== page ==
Given that security cameras do provide significant benefits to public safety I don’t think it’s reasonable to oppose them as long as they are implemented in a sensible and responsible manner. Most of the current plans to install security cameras don’t seem to be sensible and have few controls on who can access the data. This makes them good targets for oppressive government actions, organised crime, and even terrorists. The countries that have serious terrorist problems always have problems of terrorists infiltrating government departments and bribing government officials. A centralised system that allows the police to watch anyone at any time would probably do more good for al Quaeda and the Mafia than it would for regular police action.

For the fastest possible response a security camera system needs to have humans able to monitor it’s output in real-time. Having a control-room where police officers can randomly switch between public cameras to see if a crime appears to be in progress is a good thing (and works well in the UK). Of course the actions of such police need to be monitored to make sure that they are actually doing their job (not checking out hotties on the camera – an ongoing problem with security cameras).

Finally there’s the issue of what level of surveillance can be expected in a public place. I think that most people agree that when you enter a government building it’s reasonable to expect that you will be on camera, and many private buildings have security cameras with a condition of entry being that you permit yourself to be watched and no-one seems to be boycotting shopping centres because of this. Significant public spaces such as main roads and public transport also seem like reasonable locations for security cameras.

One location that is widely disputed is that of streets in residential areas. Most people who are happy to be photographed when entering and leaving public buildings such as train stations and shopping centres are not happy to be photographed when entering and leaving their own home.

I think that a reasonable solution to these problems requires the following:

  1. Restrictions on the duration and scope of surveillance in residential areas (EG require police to get court orders for such surveillance that must be periodically renewed).
  2. Restricting the duration for which records may be kept by the police. Keeping any records for longer than the period in question (which would be a few weeks at most) would require a court order.
  3. Prohibiting private organisations from handling surveillance data from government property (including public roads, train stations, etc). There are problems with having a private company aggregate surveillance data from multiple private properties but I don’t think we can address this at the moment.

Photography and Censorship at APEC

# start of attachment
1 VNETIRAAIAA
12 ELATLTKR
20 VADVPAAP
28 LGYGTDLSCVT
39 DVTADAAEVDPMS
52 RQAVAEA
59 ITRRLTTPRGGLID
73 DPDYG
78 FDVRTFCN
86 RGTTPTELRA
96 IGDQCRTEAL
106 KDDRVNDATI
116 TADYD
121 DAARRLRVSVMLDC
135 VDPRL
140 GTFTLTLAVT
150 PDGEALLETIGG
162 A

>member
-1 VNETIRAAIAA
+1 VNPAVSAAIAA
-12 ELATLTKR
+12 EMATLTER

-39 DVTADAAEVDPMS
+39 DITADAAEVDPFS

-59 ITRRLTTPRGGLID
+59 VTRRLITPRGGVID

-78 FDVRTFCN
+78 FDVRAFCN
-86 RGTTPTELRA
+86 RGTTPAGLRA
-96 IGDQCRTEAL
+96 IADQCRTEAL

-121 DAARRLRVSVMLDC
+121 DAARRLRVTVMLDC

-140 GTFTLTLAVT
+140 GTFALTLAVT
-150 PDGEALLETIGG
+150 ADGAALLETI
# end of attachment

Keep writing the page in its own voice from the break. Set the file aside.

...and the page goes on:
World News Australia reports that Police forced three tourists to delete photos of a fence. Apparently the officers in question believed that such photos would be a threat to security.

It’s interesting to note that the first sentence of the World News Australia report is “Officials say police who forced three tourists to delete photos of a huge security fence erected in Sydney for the APEC summit were not over-reacting” while later in the article it says “The police action against the tourists may have been “over the top” but was necessary, said New South Wales state Transport Minister John Watkins“. So which was it? Was it “over the top” or was it “not over-reacting“.

Strangely the World News Australia web site shows a picture of the fence. If this fence is so secret then why are the pictures being published so that millions of people will see it?

For that matter why even try censoring the pictures. Censoring the pictures effectively issues a challenge to everyone who has a digital camera and plenty of spare time (which means most university students among others) to get the best photos of the fence (feel free to leave comments with the URLs for your best pics).

While this is happening protesters from Real Action On Climate Change have been protesting at the Loy Yang power station, according to their blog posts it seems that they were partially inspired by the APEC meeting.

It seems that APEC leaders are keen on nuclear power. If they really believe that nuclear power is safe then maybe they should have their meeting at Maralinga. There would be little effort or expense required to secure Maralinga and it wouldn’t disrupt a major city. :-# But seriously if they wanted a secure location for a meeting with no protesters then an aircraft carrier would make an ideal location. The people who need to attend the meeting could get flown to a carrier that’s off-shore in the territorial waters of one of the countries concerned with a full battle group to deter any other ships from entering the area.

It is reported that Sydney whores are expecting to do a lot of business during the APEC meeting. Maybe this is the reason why they wanted to have their meetings Sydney (which is rumoured to have the best brothels in Australia). I wonder if they are planning for a future APEC meeting in Bangkok…